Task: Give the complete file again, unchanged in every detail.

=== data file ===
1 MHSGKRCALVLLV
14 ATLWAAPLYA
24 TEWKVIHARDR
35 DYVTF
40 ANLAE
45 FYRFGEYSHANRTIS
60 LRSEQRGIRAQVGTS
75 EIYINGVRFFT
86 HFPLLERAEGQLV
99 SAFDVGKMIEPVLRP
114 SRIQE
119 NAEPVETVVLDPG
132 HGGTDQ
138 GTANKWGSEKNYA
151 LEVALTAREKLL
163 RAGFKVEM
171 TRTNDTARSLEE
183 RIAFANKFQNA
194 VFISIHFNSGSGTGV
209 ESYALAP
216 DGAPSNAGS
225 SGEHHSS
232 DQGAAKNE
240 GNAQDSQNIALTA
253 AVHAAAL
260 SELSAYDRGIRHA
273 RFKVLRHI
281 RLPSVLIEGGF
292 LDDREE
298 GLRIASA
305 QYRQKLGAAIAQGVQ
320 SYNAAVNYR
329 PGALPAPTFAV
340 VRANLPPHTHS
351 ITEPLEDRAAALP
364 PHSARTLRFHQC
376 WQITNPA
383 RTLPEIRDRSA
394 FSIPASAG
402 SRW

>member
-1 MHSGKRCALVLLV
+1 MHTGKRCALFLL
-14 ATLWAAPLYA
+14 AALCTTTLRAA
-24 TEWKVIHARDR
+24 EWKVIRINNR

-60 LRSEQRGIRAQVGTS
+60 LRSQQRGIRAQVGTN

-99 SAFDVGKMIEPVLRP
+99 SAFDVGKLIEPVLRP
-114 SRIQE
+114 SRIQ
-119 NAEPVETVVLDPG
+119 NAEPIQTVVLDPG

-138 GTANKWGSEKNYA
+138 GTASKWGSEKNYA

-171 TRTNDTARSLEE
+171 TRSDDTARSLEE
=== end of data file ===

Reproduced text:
1 MHSGKRCALVLLV
14 ATLWAAPLYA
24 TEWKVIHARDR
35 DYVTF
40 ANLAE
45 FYRFGEYSHANRTIS
60 LRSEQRGIRAQVGTS
75 EIYINGVRFFT
86 HFPLLERAEGQLV
99 SAFDVGKMIEPVLRP
114 SRIQE
119 NAEPVETVVLDPG
132 HGGTDQ
138 GTANKWGSEKNYA
151 LEVALTAREKLL
163 RAGFKVEM
171 TRTNDTARSLEE
183 RIAFANKFQNA
194 VFISIHFNSGSGTGV
209 ESYALAP
216 DGAPSNAGS
225 SGEHHSS
232 DQGAAKNE
240 GNAQDSQNIALTA
253 AVHAAAL
260 SELSAYDRGIRHA
273 RFKVLRHI
281 RLPSVLIEGGF
292 LDDREE
298 GLRIASA
305 QYRQKLGAAIAQGVQ
320 SYNAAVNYR
329 PGALPAPTFAV
340 VRANLPPHTHS
351 ITEPLEDRAAALP
364 PHSARTLRFHQC
376 WQITNPA
383 RTLPEIRDRSA
394 FSIPASAG
402 SRW

>member
-1 MHSGKRCALVLLV
+1 MHTGKRCALFLL
-14 ATLWAAPLYA
+14 AALCTTTLRAA
-24 TEWKVIHARDR
+24 EWKVIRINNR

-60 LRSEQRGIRAQVGTS
+60 LRSQQRGIRAQVGTN

-99 SAFDVGKMIEPVLRP
+99 SAFDVGKLIEPVLRP
-114 SRIQE
+114 SRIQ
-119 NAEPVETVVLDPG
+119 NAEPIQTVVLDPG

-138 GTANKWGSEKNYA
+138 GTASKWGSEKNYA

-171 TRTNDTARSLEE
+171 TRSDDTARSLEE